We all get cravings for certain foods from time to time, but for some annoying reason they usually seem to be for the sort of nosh that we know won't do us any good.
Now everyone's heard the old military adage to "know thy enemy" - and it applies just as much to rubbish grub as it does to land wars in Asia.
So we have taken a look at the main kind of food cravings, in order that you have the information you need to defeat them...
While it's generally advisable to limit the amount of salt in your diet, there are several legitimate reasons that you might crave a burger and chips from time to time.
You might be dehydrated or suffering from a mineral deficiency (which salt will probably not fix) - or you may even have a rare medical condition which is causing the cravings.
But we think the most interesting information comes from a scientific study published last year which linked consumption of salty snacks to production by the body of the "empathy" hormone oxytocin - which lowers stress levels.
This is the same hormone that makes mums enjoy breastfeeding and is generated by bonding activities among groups.
So next time you reach for the crisps, be aware that you may be a bit stressed and think about doing some exercise or chilling out instead.
We all know that chocolate tastes pretty damn good (apart from white chocolate of course), but there is also a solid scientific reason that we get cravings for it.
Eating choccies has been shown to stimulate the production of serotonin - which is the same chemical that ecstasy and anti-depressants release in the brain.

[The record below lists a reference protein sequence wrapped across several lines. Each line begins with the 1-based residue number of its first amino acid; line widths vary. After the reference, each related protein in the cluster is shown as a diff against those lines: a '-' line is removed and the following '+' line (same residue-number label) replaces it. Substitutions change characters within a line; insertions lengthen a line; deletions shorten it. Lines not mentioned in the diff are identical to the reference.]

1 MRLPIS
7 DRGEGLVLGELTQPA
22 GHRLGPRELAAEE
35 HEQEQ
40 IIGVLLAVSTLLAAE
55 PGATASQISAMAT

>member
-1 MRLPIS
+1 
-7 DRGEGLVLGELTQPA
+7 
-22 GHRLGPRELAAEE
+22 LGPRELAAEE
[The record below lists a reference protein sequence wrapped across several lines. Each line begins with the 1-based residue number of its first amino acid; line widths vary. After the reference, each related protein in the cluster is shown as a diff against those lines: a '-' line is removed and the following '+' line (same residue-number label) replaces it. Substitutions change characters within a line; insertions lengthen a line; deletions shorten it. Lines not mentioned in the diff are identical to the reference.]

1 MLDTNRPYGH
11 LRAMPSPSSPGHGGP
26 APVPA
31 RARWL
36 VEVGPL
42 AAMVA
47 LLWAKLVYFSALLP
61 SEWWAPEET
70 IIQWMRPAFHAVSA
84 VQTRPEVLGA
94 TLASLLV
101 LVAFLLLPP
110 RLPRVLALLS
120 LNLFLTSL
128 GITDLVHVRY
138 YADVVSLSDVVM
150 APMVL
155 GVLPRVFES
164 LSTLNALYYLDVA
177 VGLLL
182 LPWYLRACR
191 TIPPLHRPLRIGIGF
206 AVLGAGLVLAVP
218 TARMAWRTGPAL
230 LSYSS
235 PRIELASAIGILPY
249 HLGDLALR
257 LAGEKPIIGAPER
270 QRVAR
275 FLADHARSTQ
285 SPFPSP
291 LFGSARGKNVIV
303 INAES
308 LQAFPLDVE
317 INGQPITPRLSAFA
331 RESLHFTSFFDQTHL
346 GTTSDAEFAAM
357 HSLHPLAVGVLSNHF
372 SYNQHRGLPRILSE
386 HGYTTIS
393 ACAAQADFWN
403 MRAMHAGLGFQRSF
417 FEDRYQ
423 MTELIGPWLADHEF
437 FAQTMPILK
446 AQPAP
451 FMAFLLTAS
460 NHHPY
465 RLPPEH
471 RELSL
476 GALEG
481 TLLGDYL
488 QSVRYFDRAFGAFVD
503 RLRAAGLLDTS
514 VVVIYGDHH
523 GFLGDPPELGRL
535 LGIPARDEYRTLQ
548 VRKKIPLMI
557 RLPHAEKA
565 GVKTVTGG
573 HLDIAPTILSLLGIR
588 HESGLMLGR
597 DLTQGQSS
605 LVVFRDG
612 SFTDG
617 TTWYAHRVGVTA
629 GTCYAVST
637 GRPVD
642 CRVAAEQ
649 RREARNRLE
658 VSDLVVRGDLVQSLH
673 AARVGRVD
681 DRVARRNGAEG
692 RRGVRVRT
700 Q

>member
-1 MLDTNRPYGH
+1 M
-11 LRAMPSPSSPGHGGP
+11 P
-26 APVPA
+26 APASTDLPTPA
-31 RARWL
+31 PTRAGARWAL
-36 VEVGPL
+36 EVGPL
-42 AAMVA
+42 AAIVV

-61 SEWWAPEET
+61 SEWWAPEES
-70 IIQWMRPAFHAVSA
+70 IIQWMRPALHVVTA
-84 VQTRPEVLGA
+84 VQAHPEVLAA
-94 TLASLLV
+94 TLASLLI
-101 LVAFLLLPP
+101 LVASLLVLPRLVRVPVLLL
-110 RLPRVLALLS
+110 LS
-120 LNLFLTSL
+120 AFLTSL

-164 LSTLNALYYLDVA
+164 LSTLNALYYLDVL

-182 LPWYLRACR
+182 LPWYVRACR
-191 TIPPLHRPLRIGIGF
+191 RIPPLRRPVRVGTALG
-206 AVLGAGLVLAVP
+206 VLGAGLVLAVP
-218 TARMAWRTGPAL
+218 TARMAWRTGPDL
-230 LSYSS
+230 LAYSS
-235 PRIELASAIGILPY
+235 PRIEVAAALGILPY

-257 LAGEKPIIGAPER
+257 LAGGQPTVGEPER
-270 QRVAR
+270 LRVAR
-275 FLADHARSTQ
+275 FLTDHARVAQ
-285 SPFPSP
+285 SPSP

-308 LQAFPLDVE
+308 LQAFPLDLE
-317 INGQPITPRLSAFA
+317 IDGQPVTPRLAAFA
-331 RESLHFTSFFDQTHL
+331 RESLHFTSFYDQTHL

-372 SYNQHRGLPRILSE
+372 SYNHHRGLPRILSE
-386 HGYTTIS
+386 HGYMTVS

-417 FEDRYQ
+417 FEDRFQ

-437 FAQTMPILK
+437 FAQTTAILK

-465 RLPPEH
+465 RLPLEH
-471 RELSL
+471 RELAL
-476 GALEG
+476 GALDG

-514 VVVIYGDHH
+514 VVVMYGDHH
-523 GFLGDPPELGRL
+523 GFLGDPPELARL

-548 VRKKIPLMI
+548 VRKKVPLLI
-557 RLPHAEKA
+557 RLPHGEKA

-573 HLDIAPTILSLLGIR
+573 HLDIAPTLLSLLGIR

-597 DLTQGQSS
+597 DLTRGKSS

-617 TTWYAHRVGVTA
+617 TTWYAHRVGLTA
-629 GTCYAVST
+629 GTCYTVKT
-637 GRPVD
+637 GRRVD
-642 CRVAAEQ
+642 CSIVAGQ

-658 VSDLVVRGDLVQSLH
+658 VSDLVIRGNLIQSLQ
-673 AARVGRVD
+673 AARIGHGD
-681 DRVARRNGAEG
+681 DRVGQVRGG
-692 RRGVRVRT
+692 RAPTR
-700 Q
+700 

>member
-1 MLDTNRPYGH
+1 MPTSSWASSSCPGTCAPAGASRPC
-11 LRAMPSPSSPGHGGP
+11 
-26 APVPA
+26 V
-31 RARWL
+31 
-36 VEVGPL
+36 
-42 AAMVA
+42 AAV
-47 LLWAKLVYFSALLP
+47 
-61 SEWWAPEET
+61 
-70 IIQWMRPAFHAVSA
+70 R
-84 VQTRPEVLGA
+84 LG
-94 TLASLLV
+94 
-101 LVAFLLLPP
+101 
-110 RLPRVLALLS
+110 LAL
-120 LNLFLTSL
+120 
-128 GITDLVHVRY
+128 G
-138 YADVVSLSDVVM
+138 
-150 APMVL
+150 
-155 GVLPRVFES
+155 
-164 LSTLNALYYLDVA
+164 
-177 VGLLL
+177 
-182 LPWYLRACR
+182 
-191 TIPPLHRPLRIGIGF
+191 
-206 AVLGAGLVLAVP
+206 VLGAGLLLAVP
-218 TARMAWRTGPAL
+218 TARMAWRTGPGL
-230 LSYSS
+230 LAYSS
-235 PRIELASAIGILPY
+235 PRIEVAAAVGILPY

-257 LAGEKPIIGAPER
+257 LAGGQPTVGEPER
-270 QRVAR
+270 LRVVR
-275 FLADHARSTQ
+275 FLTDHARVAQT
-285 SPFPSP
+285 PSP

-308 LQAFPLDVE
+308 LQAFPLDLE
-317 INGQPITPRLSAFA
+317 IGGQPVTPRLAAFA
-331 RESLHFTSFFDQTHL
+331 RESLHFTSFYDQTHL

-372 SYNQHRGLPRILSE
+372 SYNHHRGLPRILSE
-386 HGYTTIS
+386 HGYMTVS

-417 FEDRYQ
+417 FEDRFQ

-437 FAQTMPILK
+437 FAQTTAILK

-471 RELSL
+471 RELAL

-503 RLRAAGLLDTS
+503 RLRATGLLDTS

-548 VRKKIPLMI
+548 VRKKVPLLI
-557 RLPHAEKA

Serotonin also plays a key role in the feelings we experience during love and sex.
If you are addicted to chocolate then there's a good chance you might be self-medicating!
We often reach for the sweeties in the same circumstances that we munch chocolate, but the reasons we do it are subtly different.
The sort of refined sugars that we get from sweets are great for giving us an instant lift and helping us to focus our minds - but they also lead to a subsequent crash and are regarded as "empty calories" from a nutritional point of view.
Try snacking on fresh fruit instead of sherbet lemons. It will give a more sustained energy boost as well as being healthier.
This is not such a common craving, but most of us have had days when we really wanted a curry for dinner.
And if it happened to be a hot day then it could have been your body's way of cooling down. We know it's a bit of a paradox, but spicy food makes you sweat. This is thought to be one of the reasons that hot food is popular in very warm places like India and Mexico.
Spicy food can also speed up your metabolism and cause the release of endorphins to counteract the pain it causes, which might explain the woozy feeling a hot curry can sometimes produce.
You don't necessarily need to cut down on curries, but do be aware that take away and restaurant food is often awash with fat. Cook them at home instead so you know exactly what you're getting,
What food cravings do you suffer? How do you deal with them? Comment below...